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Pammy, Daisy's daughter, is rarely mentioned in The Great Gatsby. In fact, her name occurs only one time. Daisy may have had genuine feelings for Gatsby, but her marriage to Tom was likely born out of convenience (Tom had money) more than genuine love. This becomes clear when we learn that Tom is having an affair and Daisy is quick to rekindle a relationship with Gatsby. Daisy speaks sarcastically of her life, saying she's so sophisticated. She is aware that her life decisions have been guided by monetary concerns. She is therefore quite unhappy and a bit emotionally unstable, an upper class beauty realizing that life did not turn out the way she intended.
Daisy claims she wants her daughter to be a fool. If Pammy follows Daisy's path, she hopes Pammy is foolish enough to be unaware of how empty her life would become. Daisy is sardonic. When she's cheerful, it seems to be an act. If she were a fool, she wouldn't be smart enough to realize how empty her life is.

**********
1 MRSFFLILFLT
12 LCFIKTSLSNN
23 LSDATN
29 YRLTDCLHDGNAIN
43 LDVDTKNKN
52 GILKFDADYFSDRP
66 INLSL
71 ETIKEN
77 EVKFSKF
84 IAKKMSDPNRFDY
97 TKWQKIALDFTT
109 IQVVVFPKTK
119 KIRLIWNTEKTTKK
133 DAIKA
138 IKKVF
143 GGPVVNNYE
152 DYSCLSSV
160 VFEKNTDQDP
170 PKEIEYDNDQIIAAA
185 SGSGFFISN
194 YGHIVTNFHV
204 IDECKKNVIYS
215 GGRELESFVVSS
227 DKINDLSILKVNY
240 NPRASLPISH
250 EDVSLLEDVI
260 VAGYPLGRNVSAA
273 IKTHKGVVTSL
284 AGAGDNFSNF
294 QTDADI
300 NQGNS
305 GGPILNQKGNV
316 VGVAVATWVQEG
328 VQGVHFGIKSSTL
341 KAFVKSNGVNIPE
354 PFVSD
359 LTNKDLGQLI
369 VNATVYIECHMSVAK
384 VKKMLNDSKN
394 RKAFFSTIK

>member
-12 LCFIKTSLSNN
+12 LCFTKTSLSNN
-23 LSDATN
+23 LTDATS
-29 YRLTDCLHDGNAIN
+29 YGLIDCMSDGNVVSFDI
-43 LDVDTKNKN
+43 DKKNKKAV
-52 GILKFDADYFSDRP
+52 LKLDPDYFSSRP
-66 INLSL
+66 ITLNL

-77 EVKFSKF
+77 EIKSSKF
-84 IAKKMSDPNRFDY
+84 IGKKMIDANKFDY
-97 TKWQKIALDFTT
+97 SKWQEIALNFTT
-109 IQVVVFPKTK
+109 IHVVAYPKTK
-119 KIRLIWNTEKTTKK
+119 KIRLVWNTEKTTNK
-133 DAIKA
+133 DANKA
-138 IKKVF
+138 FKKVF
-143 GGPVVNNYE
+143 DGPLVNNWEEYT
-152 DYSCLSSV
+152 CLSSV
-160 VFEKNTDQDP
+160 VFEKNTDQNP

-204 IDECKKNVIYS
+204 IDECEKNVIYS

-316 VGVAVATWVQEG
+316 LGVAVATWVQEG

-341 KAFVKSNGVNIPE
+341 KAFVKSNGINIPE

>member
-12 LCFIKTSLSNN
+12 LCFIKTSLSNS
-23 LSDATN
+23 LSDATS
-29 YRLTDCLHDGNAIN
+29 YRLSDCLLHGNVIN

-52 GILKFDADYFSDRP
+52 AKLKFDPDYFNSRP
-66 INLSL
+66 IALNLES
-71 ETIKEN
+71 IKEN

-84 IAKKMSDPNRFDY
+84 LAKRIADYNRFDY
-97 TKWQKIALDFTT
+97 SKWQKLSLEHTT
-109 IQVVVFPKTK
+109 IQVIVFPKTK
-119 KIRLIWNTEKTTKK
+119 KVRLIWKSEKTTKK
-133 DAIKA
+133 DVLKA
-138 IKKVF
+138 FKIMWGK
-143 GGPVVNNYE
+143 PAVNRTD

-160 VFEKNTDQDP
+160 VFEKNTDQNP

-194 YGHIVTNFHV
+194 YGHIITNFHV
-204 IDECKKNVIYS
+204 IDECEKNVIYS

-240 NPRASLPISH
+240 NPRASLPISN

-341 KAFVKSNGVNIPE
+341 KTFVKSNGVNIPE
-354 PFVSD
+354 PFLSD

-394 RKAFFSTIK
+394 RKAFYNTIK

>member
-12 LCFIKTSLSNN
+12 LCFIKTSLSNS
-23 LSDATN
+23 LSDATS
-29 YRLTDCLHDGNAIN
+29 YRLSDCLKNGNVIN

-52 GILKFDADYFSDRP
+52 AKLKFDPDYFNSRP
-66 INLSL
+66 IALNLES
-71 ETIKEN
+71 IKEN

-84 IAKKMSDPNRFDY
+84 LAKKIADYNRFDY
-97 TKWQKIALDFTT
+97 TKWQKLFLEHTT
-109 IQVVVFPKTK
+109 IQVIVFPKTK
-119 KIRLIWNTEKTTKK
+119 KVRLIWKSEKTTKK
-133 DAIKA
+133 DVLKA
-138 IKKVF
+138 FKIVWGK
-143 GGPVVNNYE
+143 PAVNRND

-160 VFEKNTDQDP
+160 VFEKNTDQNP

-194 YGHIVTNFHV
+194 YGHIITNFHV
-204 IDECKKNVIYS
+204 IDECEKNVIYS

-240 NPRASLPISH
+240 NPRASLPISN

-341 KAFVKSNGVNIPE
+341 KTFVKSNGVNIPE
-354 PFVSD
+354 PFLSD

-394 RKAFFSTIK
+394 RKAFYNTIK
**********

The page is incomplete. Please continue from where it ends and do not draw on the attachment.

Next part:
Daisy has a nurse take care of her daughter. The way she speaks to her in Chapter 7 indicates a cold, distant relationship. Daisy tells Pammy she wants to show her off. “How do you like mother’s friends?” Daisy turned her around so that she faced Gatsby. “Do you think they’re pretty?” Daisy treats Pammy (and the guests) like objects of art.
Daisy might be a decent mother if she would be more involved in Pammy's life. Their affluent lifestyle allows them to hire a nurse, but this can often be (and here, it is) a detriment to the relationship.
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